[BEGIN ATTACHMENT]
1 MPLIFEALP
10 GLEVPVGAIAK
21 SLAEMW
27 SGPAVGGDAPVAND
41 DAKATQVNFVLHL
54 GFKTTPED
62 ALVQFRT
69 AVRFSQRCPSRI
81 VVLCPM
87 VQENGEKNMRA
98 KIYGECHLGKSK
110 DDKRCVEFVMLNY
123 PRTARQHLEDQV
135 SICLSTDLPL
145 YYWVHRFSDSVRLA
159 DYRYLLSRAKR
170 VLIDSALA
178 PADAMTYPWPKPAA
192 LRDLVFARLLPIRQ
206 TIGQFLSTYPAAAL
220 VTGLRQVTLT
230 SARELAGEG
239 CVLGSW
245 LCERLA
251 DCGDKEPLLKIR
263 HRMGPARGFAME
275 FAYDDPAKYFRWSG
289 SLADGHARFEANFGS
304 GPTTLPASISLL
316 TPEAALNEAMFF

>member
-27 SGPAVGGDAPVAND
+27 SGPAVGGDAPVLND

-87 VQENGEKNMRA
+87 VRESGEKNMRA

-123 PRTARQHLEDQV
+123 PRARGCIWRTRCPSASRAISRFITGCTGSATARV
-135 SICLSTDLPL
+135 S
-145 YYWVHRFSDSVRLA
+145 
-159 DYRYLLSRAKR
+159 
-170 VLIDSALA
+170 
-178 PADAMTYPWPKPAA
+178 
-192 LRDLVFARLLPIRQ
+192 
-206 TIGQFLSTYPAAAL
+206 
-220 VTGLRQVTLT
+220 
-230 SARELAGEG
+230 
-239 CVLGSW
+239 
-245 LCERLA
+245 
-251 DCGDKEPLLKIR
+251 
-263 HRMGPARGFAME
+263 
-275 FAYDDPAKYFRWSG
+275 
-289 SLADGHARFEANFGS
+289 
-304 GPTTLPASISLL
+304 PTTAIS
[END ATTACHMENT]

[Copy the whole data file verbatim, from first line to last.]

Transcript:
1 MPLIFEALP
10 GLEVPVGAIAK
21 SLAEMW
27 SGPAVGGDAPVAND
41 DAKATQVNFVLHL
54 GFKTTPED
62 ALVQFRT
69 AVRFSQRCPSRI
81 VVLCPM
87 VQENGEKNMRA
98 KIYGECHLGKSK
110 DDKRCVEFVMLNY
123 PRTARQHLEDQV
135 SICLSTDLPL
145 YYWVHRFSDSVRLA
159 DYRYLLSRAKR
170 VLIDSALA
178 PADAMTYPWPKPAA
192 LRDLVFARLLPIRQ
206 TIGQFLSTYPAAAL
220 VTGLRQVTLT
230 SARELAGEG
239 CVLGSW
245 LCERLA
251 DCGDKEPLLKIR
263 HRMGPARGFAME
275 FAYDDPAKYFRWSG
289 SLADGHARFEANFGS
304 GPTTLPASISLL
316 TPEAALNEAMFF

>member
-27 SGPAVGGDAPVAND
+27 SGPAVGGDAPVLND

-87 VQENGEKNMRA
+87 VRESGEKNMRA

-123 PRTARQHLEDQV
+123 PRARGCIWRTRCPSASRAISRFITGCTGSATARV
-135 SICLSTDLPL
+135 S
-145 YYWVHRFSDSVRLA
+145 
-159 DYRYLLSRAKR
+159 
-170 VLIDSALA
+170 
-178 PADAMTYPWPKPAA
+178 
-192 LRDLVFARLLPIRQ
+192 
-206 TIGQFLSTYPAAAL
+206 
-220 VTGLRQVTLT
+220 
-230 SARELAGEG
+230 
-239 CVLGSW
+239 
-245 LCERLA
+245 
-251 DCGDKEPLLKIR
+251 
-263 HRMGPARGFAME
+263 
-275 FAYDDPAKYFRWSG
+275 
-289 SLADGHARFEANFGS
+289 
-304 GPTTLPASISLL
+304 PTTAIS